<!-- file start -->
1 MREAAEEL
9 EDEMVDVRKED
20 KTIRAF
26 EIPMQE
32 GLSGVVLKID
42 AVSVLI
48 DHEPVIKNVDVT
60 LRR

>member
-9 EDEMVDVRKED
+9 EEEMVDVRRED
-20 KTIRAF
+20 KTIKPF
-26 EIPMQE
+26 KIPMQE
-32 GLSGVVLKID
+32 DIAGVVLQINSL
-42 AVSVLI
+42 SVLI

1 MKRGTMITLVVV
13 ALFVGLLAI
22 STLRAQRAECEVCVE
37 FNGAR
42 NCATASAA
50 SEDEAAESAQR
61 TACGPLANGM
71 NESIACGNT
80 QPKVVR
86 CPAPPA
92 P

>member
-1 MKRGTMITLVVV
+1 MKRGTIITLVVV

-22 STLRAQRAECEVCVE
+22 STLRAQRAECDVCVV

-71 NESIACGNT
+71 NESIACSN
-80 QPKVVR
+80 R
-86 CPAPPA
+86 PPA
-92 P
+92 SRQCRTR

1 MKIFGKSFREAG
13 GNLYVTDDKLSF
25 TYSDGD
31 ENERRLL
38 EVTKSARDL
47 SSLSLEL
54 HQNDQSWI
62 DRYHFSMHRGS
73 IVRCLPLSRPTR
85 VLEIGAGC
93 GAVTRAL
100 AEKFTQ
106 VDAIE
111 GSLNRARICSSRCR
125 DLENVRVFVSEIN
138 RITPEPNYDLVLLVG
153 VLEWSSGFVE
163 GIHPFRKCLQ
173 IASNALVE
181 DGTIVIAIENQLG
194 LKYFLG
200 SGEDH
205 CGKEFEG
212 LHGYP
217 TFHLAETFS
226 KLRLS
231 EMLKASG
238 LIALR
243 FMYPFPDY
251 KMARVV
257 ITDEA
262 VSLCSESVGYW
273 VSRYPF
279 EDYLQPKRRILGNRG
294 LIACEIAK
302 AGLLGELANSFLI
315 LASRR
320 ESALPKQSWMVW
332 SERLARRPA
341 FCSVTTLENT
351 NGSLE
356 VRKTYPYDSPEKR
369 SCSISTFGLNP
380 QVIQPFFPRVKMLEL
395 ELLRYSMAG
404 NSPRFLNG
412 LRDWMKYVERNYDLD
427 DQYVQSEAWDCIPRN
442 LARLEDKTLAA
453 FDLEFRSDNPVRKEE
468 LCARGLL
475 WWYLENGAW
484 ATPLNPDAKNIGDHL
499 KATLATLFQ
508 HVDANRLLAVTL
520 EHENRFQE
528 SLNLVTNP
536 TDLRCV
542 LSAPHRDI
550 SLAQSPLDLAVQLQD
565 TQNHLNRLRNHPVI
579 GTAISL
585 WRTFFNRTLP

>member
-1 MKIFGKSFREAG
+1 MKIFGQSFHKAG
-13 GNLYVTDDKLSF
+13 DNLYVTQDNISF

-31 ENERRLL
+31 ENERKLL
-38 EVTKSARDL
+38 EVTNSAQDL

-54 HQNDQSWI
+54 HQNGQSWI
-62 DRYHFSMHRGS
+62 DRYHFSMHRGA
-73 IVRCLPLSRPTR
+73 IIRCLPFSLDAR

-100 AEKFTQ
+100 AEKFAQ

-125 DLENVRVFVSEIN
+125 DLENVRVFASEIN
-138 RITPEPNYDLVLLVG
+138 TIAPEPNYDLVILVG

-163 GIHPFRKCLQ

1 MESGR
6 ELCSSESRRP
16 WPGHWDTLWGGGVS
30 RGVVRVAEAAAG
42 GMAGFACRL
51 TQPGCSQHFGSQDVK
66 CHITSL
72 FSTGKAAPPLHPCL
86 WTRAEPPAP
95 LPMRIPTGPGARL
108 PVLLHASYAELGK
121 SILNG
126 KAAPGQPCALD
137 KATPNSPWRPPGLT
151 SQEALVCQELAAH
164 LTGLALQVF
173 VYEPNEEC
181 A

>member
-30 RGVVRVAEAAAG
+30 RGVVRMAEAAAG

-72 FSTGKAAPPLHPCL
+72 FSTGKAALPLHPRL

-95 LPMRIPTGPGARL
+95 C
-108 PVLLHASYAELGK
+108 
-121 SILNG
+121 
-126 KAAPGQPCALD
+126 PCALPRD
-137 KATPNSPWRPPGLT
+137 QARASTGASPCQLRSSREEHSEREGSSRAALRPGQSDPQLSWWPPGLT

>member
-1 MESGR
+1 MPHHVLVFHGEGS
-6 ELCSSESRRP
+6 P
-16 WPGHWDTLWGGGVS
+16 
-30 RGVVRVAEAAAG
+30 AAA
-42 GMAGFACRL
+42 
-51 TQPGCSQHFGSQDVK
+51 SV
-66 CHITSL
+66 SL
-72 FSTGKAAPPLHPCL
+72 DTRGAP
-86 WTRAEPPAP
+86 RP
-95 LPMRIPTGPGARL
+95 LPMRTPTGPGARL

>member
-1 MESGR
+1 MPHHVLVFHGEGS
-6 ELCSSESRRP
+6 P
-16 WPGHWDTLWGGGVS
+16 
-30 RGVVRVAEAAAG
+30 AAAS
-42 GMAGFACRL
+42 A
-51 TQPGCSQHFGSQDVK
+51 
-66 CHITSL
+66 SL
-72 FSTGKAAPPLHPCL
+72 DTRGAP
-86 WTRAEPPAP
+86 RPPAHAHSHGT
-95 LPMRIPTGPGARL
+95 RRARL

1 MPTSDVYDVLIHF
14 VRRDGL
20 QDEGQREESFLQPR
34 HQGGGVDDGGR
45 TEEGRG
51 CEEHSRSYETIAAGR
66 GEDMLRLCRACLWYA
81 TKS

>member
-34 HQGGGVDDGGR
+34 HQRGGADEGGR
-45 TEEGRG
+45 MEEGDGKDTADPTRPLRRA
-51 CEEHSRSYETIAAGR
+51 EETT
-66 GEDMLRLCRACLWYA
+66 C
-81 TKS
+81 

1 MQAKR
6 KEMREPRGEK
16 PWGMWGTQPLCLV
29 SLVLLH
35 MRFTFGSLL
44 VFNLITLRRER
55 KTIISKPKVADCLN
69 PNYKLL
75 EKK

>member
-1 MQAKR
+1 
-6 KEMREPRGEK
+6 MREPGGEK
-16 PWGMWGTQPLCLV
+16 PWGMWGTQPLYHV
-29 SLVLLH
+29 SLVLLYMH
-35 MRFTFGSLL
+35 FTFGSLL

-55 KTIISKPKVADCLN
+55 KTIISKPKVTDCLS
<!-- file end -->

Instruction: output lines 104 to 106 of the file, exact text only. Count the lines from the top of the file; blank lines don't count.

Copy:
565 TQNHLNRLRNHPVI
579 GTAISL
585 WRTFFNRTLP